Last week I started a series in which I’m trying think through how we evaluate historical movies. It’s prompted by this summer’s release of Free State of Jones, in which writer-director Gary Ross tells his version of the story of the Mississippi county that effectively seceded from the Confederacy in the middle of the Civil War.
In part one, I suggested that historical movies — which, like histories, interpret the past, but do so according to different rules and with different goals in mind — should be entertaining (in multiple meanings of that word) and truthful (in how they help us understand what the past felt like, if not entirely in terms of what happened). Today, two more criteria:
3. Is it actually interested in the past?
When I ask students in Bethel’s Intro to History course to think critically about their favorite historical movies, they tend to point to lack of accuracy. By this, they usually mean that the cast of characters or the timeline of events has been condensed or otherwise altered. In general, they’re not terribly bothered by this sort of dramatic license, but there might be deeper problems than inaccuracy.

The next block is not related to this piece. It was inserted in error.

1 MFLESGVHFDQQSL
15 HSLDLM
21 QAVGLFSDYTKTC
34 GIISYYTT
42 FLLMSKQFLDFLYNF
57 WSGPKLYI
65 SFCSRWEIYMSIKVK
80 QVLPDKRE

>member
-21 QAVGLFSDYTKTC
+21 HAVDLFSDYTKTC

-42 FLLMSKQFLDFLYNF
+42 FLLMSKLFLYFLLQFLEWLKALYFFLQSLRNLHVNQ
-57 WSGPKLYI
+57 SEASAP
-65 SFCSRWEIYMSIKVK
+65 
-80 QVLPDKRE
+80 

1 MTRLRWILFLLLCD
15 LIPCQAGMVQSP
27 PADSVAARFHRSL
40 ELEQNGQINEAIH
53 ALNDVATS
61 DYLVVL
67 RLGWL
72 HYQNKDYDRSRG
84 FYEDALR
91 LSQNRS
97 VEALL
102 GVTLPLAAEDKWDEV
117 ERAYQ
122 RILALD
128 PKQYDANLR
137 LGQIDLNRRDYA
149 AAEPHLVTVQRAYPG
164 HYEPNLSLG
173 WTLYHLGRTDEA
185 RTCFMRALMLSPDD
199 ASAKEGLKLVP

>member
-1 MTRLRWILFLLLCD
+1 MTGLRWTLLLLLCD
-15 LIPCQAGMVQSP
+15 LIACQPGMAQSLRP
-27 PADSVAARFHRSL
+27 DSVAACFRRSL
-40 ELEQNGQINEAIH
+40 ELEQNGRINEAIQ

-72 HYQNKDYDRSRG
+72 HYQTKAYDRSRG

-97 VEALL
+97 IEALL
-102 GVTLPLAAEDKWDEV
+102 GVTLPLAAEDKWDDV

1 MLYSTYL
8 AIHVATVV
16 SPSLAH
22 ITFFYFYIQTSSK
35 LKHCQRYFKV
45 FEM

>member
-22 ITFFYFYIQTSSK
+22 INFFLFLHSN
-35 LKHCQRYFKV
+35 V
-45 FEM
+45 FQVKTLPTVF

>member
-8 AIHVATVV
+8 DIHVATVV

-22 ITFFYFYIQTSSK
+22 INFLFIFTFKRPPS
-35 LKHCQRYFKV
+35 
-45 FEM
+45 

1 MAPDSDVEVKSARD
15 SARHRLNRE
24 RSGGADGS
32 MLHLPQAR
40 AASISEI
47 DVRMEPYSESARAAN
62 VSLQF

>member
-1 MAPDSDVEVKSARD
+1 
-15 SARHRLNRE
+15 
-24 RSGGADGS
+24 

For example, Tracy McKenzie’s review of Free State of Jones points out minor errors and examples of dramatic invention — e.g., not only exaggerating how much Newton Knight actually fought Confederate soldiers in open battle but improbably inserting women into combat roles. But McKenzie’s more fundamental concern is that “Ross has made the entire story into a simplistic morality play.” He complains that “Knight is delivered to us as a noble Robin Hood with twenty-first century racial sensibilities who would probably be a Sanders supporter if he were alive today” while “every Confederate character in the movie is either a non-entity (enlisted men with no lines) or smarmy villains devoid of decency.” And because the “movie claims to be teaching us about the past” it taps into “one of the besetting historical sins of our culture: to evaluate history on the basis of its artistry or political usefulness, rather than its truthfulness.”